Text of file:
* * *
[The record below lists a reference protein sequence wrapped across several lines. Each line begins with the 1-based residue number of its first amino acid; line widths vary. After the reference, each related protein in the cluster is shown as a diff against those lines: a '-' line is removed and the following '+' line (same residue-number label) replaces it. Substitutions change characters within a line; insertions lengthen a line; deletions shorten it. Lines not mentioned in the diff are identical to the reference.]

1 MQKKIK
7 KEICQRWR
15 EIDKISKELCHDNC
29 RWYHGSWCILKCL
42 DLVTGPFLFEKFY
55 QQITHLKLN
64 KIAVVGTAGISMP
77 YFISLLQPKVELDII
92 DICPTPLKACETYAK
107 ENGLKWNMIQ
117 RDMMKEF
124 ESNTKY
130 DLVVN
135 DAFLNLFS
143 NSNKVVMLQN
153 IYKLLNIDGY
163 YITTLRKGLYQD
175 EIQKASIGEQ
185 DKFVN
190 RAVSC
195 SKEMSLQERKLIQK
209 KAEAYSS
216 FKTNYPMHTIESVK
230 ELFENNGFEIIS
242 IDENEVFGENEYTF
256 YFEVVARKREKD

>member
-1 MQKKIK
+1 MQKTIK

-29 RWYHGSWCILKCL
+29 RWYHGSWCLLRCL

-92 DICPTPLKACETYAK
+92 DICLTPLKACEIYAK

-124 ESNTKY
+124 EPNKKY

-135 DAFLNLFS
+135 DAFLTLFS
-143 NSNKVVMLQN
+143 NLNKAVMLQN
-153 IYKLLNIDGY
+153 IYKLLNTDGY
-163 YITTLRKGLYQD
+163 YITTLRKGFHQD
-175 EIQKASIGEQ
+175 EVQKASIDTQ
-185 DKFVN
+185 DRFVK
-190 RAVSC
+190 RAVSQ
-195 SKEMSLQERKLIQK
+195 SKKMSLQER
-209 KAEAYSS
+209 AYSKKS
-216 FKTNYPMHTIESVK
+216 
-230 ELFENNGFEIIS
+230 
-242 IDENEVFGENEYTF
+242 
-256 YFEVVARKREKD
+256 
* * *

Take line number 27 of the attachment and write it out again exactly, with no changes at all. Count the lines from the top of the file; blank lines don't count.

256 YFEVVARKREKD